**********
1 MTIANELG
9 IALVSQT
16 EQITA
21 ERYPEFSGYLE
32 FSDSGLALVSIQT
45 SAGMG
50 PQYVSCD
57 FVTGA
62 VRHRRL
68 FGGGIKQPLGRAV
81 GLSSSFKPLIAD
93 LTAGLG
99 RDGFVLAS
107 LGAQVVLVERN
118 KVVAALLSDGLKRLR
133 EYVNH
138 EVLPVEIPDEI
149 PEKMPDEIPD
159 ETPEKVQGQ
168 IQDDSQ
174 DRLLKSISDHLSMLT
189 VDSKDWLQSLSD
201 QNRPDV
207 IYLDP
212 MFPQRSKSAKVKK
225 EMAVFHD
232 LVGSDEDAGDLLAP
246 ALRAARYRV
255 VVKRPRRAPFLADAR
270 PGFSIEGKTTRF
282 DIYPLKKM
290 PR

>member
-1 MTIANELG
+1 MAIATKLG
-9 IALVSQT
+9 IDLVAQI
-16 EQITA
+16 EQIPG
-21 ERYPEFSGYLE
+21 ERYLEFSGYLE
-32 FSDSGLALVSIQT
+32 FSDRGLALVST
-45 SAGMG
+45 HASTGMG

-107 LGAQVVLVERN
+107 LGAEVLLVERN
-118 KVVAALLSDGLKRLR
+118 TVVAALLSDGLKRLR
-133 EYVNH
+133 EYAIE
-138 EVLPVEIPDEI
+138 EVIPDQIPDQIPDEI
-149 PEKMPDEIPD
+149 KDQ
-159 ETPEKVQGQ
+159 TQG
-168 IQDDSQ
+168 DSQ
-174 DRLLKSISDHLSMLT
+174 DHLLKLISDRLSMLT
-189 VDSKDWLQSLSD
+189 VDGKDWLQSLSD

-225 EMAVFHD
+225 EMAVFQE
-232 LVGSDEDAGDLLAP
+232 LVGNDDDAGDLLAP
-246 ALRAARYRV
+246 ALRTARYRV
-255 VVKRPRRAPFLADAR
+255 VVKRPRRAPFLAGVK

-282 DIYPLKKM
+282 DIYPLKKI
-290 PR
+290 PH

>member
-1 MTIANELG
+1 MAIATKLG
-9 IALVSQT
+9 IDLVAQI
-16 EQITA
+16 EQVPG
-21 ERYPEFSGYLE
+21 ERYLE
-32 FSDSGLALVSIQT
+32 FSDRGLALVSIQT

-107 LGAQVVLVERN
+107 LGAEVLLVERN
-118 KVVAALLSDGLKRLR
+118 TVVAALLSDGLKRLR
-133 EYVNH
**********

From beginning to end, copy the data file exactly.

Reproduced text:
1 MTIANELG
9 IALVSQT
16 EQITA
21 ERYPEFSGYLE
32 FSDSGLALVSIQT
45 SAGMG
50 PQYVSCD
57 FVTGA
62 VRHRRL
68 FGGGIKQPLGRAV
81 GLSSSFKPLIAD
93 LTAGLG
99 RDGFVLAS
107 LGAQVVLVERN
118 KVVAALLSDGLKRLR
133 EYVNH
138 EVLPVEIPDEI
149 PEKMPDEIPD
159 ETPEKVQGQ
168 IQDDSQ
174 DRLLKSISDHLSMLT
189 VDSKDWLQSLSD
201 QNRPDV
207 IYLDP
212 MFPQRSKSAKVKK
225 EMAVFHD
232 LVGSDEDAGDLLAP
246 ALRAARYRV
255 VVKRPRRAPFLADAR
270 PGFSIEGKTTRF
282 DIYPLKKM
290 PR

>member
-1 MTIANELG
+1 MAIATKLG
-9 IALVSQT
+9 IDLVAQI
-16 EQITA
+16 EQIPG
-21 ERYPEFSGYLE
+21 ERYLEFSGYLE
-32 FSDSGLALVSIQT
+32 FSDRGLALVST
-45 SAGMG
+45 HASTGMG

-107 LGAQVVLVERN
+107 LGAEVLLVERN
-118 KVVAALLSDGLKRLR
+118 TVVAALLSDGLKRLR
-133 EYVNH
+133 EYAIE
-138 EVLPVEIPDEI
+138 EVIPDQIPDQIPDEI
-149 PEKMPDEIPD
+149 KDQ
-159 ETPEKVQGQ
+159 TQG
-168 IQDDSQ
+168 DSQ
-174 DRLLKSISDHLSMLT
+174 DHLLKLISDRLSMLT
-189 VDSKDWLQSLSD
+189 VDGKDWLQSLSD

-225 EMAVFHD
+225 EMAVFQE
-232 LVGSDEDAGDLLAP
+232 LVGNDDDAGDLLAP
-246 ALRAARYRV
+246 ALRTARYRV
-255 VVKRPRRAPFLADAR
+255 VVKRPRRAPFLAGVK

-282 DIYPLKKM
+282 DIYPLKKI
-290 PR
+290 PH

>member
-1 MTIANELG
+1 MAIATKLG
-9 IALVSQT
+9 IDLVAQI
-16 EQITA
+16 EQVPG
-21 ERYPEFSGYLE
+21 ERYLE
-32 FSDSGLALVSIQT
+32 FSDRGLALVSIQT

-107 LGAQVVLVERN
+107 LGAEVLLVERN
-118 KVVAALLSDGLKRLR
+118 TVVAALLSDGLKRLR
-133 EYVNH